PS 35-70 - Envisioning changing phenology in drylands through art

Wednesday, August 9, 2017
Exhibit Hall, Oregon Convention Center
Courtney M. Currier, School of Life Sciences, Arizona State University, Tempe, AZ and Osvaldo E. Sala, School of Life Sciences and School of Sustainability, Arizona State University, Tempe, AZ

Aboveground net primary production in drylands is tightly linked to annual precipitation amount. Higher precipitation, resulting from either natural variability or experimental irrigation, leads to higher production. Opposite trends result from natural or experimental droughts. We hypothesized that changes in production due to changes in precipitation result from changes in growing season length while keeping instantaneous rate of production constant. The alternative hypothesis is that phenology is fixed and instantaneous rate of productivity is variable. A combination of flexible phenology and productivity rate is also possible. We tested this phenological sensitivity hypothesis between two plant functional types: shrubs and grasses. We predicted that shrubs are more likely to exhibit fixed phenology response to precipitation and grasses a flexible phenology response. Shrubs typically outperform native grasses in terms of photosynthetic rates and growing season length across a range of soil moisture conditions. Our objective was to understand the temporal relationship between phenology and precipitation changes over a multi-year period. We installed time-lapse cameras just outside of plots in the Jornada LTER (NM, USA) across a range of experimental rainfall manipulations (-80%, 0, +80%) and analyzed the daily images for quantitative color information (i.e., greenness, an estimate of photosynthetic capacity) through time.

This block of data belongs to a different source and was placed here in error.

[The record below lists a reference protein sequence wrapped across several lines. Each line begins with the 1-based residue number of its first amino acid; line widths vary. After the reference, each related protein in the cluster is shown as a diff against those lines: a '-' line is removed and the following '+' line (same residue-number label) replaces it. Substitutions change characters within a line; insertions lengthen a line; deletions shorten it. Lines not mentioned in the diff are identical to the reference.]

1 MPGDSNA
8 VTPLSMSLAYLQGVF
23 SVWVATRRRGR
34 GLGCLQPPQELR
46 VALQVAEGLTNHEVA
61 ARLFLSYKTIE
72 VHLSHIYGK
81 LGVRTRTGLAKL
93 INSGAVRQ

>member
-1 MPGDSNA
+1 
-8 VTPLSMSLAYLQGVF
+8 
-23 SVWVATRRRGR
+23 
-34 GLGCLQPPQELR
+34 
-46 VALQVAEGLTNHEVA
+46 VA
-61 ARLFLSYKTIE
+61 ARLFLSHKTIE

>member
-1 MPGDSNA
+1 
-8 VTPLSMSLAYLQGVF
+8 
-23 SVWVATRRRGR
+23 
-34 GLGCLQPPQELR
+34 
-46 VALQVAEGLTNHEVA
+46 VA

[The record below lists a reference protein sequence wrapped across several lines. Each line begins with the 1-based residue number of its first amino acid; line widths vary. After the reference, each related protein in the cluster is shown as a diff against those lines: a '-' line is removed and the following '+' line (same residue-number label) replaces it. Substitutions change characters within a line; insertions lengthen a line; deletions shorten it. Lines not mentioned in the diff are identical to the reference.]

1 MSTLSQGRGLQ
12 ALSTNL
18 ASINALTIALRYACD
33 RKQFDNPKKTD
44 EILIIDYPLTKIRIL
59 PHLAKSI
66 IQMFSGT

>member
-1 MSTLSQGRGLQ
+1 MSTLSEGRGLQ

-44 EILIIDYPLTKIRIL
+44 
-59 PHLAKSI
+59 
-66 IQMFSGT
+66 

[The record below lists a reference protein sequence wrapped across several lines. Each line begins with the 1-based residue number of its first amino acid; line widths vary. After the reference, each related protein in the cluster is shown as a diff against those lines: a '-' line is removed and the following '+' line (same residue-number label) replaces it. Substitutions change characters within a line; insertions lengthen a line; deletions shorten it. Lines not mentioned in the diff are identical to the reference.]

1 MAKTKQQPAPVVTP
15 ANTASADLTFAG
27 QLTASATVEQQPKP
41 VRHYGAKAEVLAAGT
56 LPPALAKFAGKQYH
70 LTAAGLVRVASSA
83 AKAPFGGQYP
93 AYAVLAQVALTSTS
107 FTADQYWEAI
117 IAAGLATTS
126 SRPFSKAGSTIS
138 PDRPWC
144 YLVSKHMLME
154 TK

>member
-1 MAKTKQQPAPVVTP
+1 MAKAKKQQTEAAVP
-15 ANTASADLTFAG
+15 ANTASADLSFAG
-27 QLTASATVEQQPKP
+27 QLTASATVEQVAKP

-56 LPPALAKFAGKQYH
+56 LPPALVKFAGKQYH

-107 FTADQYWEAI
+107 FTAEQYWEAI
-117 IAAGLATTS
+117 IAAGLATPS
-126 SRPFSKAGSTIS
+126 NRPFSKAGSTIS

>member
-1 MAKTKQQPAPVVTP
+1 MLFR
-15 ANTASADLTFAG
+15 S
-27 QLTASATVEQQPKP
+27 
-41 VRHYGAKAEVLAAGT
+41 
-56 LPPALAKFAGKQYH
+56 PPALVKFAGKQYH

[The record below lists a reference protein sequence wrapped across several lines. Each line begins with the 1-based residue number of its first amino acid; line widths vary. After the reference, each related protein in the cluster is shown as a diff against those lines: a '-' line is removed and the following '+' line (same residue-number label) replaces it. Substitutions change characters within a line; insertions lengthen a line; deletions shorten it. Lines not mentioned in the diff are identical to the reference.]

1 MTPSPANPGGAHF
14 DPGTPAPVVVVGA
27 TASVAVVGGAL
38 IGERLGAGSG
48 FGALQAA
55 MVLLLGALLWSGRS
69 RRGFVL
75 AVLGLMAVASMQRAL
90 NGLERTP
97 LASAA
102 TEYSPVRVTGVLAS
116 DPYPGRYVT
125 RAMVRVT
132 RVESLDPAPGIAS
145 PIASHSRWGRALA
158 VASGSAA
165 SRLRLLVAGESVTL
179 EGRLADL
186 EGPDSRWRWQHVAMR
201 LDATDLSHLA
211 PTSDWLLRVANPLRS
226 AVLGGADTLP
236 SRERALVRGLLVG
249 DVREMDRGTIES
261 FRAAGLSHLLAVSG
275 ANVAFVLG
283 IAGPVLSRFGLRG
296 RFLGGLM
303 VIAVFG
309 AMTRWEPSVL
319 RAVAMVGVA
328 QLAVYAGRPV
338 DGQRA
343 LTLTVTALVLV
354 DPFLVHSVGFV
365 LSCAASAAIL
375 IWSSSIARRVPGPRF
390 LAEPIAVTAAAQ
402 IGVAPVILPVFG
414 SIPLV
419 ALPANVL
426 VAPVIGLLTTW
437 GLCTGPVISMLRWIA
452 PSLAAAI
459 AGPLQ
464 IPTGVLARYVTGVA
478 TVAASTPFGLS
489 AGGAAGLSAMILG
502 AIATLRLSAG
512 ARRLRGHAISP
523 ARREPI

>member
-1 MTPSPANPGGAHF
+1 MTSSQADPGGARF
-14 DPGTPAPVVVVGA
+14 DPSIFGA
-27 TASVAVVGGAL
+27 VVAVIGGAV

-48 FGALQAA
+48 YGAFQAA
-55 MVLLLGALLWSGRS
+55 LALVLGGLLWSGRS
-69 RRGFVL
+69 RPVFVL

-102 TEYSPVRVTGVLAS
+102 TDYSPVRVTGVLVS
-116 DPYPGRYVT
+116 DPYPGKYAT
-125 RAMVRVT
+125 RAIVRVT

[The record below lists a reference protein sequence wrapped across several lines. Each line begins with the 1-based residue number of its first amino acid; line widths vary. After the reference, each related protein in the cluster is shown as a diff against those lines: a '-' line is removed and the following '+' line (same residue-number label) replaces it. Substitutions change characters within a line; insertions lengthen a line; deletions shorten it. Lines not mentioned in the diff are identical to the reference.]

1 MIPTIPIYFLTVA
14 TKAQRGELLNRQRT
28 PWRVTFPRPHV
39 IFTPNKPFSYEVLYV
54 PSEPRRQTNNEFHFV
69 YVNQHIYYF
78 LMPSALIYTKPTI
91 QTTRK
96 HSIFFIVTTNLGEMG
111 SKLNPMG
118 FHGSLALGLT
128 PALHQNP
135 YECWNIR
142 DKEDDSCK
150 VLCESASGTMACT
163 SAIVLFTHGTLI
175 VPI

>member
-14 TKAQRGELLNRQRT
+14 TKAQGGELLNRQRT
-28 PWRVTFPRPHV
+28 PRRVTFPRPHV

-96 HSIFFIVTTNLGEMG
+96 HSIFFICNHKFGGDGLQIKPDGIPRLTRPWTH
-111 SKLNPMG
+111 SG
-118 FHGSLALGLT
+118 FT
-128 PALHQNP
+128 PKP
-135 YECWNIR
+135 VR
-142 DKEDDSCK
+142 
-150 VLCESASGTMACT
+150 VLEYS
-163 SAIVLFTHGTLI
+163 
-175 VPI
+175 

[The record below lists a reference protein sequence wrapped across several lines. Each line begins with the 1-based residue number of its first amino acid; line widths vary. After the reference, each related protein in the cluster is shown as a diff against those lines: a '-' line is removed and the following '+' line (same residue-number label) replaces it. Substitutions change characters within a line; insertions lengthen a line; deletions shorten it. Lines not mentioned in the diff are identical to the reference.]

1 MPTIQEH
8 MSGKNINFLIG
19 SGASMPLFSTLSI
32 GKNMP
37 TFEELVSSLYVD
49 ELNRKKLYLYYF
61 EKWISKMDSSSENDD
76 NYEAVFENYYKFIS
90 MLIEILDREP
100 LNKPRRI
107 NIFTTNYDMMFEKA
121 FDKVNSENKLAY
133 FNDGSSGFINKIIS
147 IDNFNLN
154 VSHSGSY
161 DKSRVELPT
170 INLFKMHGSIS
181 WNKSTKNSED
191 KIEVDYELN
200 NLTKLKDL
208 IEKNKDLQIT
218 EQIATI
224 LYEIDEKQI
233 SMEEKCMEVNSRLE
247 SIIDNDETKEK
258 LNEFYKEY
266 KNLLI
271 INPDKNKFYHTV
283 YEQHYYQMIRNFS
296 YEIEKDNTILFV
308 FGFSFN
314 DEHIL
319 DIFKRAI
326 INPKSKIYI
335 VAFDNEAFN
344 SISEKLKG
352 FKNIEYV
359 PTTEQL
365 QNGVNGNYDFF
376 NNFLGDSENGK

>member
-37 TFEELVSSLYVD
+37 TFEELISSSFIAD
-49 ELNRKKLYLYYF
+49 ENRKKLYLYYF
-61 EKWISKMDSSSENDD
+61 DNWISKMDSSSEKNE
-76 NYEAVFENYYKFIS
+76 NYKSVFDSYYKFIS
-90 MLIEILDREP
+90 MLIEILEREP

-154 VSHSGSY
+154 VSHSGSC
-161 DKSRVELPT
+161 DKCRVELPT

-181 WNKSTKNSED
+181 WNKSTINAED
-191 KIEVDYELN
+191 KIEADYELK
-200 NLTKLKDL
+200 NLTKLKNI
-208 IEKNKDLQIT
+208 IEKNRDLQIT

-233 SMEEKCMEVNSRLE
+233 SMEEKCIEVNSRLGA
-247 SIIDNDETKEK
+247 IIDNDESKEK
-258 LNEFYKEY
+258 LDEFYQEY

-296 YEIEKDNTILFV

Through the use of statistics and art, we aimed to unravel phenological responses to precipitation through an alternative form of data visualization. Shrubs and grasses showed different greenness peaks throughout their phenology cycle, where the peak for shrubs occurred during the months May-Jul (control) and for grasses during Aug-Oct (control). Our hypotheses were partially rejected. Drought treatments did not change the photosynthetic capacity in shrubs compared to the control but counterintuitively lengthened the growing period (from May-Jul to Apr-Aug). For grasses, photosynthetic capacity decreased compared to the control while the growing period remained unchanged. Shrubs in irrigation treatments showed decreased photosynthetic capacity during one month (June) compared to both control and drought treatments whereas irrigated grasses showed increased photosynthetic capacity for half of August. Irrigation had no effect on growing season lengths for either shrubs or grasses. These results indicate that shrubs and grasses respond differently to precipitation changes, and drought has a stronger effect on plant phenology than increased precipitation. This study is similar to larger scale research using satellite NDVI, but its fine-scale photos are more relevant for addressing management questions at the landscape level.